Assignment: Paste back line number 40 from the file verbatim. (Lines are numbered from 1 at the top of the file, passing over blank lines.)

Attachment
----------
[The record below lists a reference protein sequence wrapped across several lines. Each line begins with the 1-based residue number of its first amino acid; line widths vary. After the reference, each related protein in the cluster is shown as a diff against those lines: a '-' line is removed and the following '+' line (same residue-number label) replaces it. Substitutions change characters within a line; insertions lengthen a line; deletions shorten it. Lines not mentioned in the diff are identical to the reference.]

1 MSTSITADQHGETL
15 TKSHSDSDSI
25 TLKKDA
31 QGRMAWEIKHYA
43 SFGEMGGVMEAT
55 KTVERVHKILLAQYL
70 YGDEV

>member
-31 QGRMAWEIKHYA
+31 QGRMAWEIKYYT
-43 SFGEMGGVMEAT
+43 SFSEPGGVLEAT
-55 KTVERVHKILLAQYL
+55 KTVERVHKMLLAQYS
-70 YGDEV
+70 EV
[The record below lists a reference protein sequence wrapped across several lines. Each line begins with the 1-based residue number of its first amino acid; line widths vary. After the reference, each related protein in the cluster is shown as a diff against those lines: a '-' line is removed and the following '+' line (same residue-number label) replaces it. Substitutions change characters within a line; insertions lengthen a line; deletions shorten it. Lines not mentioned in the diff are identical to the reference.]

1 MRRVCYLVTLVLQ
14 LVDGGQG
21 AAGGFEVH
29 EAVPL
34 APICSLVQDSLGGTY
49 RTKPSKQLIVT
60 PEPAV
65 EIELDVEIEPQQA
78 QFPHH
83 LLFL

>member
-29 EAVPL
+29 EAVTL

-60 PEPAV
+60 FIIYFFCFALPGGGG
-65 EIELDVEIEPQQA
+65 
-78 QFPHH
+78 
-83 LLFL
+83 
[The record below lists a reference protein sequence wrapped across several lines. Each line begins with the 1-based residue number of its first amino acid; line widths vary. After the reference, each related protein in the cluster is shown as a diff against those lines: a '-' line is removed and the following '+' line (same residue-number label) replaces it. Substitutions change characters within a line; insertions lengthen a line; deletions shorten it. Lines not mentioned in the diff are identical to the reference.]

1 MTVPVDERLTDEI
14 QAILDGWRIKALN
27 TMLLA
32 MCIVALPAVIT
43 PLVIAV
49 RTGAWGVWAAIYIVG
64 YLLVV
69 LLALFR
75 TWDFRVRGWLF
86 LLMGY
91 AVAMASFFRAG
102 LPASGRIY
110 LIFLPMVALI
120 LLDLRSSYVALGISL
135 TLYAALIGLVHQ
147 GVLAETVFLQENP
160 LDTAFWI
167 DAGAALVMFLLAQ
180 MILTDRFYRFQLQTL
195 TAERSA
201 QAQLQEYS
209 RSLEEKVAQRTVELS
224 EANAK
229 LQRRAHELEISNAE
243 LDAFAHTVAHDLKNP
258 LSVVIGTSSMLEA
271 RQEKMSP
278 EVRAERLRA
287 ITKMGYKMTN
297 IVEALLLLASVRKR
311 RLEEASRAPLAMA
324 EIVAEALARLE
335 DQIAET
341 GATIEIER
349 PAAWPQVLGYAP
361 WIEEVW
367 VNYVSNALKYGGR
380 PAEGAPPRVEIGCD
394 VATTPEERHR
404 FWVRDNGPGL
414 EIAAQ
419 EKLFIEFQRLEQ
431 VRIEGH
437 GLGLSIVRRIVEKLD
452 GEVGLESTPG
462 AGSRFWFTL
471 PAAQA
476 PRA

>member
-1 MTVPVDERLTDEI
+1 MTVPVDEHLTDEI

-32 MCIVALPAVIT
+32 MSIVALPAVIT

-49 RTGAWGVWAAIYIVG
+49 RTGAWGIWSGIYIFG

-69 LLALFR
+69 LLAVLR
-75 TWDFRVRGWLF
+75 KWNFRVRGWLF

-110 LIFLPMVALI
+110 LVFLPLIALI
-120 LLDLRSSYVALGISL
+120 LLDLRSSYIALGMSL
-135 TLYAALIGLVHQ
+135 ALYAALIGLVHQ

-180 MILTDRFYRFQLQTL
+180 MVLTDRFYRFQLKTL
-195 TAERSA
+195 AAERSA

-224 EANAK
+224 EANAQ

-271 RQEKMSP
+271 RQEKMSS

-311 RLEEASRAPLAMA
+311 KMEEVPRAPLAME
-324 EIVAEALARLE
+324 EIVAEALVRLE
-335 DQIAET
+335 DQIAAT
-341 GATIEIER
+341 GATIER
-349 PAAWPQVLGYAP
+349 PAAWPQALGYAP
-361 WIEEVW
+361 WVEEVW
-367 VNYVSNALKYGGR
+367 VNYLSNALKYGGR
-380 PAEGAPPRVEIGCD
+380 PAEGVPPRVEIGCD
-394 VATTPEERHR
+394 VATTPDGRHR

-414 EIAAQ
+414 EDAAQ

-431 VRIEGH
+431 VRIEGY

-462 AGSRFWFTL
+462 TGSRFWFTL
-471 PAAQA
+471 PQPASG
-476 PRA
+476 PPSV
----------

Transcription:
[The record below lists a reference protein sequence wrapped across several lines. Each line begins with the 1-based residue number of its first amino acid; line widths vary. After the reference, each related protein in the cluster is shown as a diff against those lines: a '-' line is removed and the following '+' line (same residue-number label) replaces it. Substitutions change characters within a line; insertions lengthen a line; deletions shorten it. Lines not mentioned in the diff are identical to the reference.]